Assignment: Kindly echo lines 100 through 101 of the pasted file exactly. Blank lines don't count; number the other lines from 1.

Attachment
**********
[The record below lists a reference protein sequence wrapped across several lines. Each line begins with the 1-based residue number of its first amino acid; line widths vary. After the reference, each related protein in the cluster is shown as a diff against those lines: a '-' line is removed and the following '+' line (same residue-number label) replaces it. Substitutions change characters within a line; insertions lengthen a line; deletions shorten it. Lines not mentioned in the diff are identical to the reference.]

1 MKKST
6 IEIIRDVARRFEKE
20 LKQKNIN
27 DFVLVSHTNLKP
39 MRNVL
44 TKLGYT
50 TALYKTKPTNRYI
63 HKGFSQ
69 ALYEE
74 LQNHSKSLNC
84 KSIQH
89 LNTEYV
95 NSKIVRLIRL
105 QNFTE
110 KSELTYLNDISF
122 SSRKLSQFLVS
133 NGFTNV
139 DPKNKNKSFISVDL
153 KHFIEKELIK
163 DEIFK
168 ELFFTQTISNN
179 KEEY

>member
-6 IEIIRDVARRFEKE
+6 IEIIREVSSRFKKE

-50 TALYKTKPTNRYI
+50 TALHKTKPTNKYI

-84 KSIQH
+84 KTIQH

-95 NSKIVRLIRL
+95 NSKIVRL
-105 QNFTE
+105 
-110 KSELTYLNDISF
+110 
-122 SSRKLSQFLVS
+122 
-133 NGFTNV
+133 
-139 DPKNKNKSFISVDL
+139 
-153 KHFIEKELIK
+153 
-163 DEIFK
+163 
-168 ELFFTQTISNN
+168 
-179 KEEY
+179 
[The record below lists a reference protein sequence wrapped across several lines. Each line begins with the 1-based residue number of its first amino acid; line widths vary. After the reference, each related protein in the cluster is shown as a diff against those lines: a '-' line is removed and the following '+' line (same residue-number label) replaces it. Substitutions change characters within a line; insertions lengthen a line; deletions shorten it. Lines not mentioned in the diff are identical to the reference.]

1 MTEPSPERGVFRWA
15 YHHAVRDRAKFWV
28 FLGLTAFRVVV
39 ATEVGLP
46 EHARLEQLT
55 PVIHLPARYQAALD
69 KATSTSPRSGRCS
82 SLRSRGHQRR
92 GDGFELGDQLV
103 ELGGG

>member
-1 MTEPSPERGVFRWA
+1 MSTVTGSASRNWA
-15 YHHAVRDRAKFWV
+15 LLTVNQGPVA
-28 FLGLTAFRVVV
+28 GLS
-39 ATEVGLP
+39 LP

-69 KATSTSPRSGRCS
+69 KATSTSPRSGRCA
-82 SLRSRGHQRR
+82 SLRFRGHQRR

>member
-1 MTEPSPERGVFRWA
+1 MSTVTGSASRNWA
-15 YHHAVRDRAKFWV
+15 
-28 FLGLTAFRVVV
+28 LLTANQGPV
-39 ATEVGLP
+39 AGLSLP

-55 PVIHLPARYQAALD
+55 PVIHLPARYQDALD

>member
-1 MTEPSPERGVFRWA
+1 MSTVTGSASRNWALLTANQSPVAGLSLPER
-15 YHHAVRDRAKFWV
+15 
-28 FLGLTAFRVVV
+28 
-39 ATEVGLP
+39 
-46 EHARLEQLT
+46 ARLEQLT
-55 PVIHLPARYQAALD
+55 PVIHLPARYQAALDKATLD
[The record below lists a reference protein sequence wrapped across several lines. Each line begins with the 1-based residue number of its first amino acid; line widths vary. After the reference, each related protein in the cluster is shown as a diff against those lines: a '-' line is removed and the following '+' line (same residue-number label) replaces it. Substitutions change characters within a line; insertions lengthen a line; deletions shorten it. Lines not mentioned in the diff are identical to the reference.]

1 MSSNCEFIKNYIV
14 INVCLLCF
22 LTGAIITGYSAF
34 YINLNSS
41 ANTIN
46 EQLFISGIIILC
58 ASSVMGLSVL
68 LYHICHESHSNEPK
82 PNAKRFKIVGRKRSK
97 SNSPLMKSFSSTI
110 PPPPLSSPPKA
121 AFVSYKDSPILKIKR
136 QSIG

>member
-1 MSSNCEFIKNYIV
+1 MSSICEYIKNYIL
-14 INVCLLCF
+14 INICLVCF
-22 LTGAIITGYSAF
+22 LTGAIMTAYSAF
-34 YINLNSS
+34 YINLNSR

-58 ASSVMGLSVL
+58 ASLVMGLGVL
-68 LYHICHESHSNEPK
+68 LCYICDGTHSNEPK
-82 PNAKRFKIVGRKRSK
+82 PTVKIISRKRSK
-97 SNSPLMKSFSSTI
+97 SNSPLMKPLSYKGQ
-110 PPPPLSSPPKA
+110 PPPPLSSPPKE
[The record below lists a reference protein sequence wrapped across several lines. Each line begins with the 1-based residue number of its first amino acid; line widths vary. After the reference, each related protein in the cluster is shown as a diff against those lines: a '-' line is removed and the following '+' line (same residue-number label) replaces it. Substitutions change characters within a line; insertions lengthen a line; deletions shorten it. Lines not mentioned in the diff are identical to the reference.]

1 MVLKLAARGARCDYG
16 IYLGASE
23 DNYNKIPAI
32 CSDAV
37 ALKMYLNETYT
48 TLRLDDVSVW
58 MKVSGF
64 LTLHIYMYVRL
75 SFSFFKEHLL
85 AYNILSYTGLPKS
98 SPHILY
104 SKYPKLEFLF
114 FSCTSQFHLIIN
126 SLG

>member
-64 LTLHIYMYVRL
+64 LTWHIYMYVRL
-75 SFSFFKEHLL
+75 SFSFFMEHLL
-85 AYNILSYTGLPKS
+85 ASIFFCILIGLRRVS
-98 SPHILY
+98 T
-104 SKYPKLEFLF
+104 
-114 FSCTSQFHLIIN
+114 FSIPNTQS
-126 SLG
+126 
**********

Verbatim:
1 MSSNCEFIKNYIV
14 INVCLLCF